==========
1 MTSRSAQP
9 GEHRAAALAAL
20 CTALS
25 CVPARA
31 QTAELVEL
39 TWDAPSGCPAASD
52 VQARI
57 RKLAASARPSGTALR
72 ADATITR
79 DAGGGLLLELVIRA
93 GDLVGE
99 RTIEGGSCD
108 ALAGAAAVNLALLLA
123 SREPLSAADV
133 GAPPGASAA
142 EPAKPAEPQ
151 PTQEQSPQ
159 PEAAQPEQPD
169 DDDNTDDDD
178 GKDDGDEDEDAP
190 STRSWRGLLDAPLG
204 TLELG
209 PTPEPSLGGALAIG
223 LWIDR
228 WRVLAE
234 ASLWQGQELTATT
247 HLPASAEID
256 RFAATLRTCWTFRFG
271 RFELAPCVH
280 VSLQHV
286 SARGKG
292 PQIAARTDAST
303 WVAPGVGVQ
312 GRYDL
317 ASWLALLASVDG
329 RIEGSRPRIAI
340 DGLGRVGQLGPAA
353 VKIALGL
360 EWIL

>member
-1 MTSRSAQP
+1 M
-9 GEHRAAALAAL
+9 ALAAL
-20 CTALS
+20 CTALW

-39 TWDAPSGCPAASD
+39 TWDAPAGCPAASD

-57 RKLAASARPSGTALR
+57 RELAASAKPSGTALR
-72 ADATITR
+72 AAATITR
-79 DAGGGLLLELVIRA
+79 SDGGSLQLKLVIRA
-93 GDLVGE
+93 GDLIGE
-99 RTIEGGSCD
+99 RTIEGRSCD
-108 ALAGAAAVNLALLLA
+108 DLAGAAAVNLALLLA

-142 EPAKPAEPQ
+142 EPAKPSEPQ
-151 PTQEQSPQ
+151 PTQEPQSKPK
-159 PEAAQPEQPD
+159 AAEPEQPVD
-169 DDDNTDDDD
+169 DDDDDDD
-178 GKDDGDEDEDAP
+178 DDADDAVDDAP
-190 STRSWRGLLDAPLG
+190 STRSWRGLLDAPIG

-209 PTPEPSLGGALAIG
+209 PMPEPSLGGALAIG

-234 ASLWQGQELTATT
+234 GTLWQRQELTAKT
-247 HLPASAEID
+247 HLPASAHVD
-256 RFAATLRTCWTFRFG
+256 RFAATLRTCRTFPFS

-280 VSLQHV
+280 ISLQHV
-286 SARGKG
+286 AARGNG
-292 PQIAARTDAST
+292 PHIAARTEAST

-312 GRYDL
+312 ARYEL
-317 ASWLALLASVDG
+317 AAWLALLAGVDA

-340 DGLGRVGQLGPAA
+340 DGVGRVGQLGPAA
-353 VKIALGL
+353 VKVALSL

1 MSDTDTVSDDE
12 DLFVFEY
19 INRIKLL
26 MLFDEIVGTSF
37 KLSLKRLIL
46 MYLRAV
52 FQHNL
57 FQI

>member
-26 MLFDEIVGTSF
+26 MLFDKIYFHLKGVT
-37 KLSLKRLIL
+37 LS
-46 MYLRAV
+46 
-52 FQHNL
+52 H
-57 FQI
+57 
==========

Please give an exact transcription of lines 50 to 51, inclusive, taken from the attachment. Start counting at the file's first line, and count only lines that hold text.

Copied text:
+57 RELAASAKPSGTALR
-72 ADATITR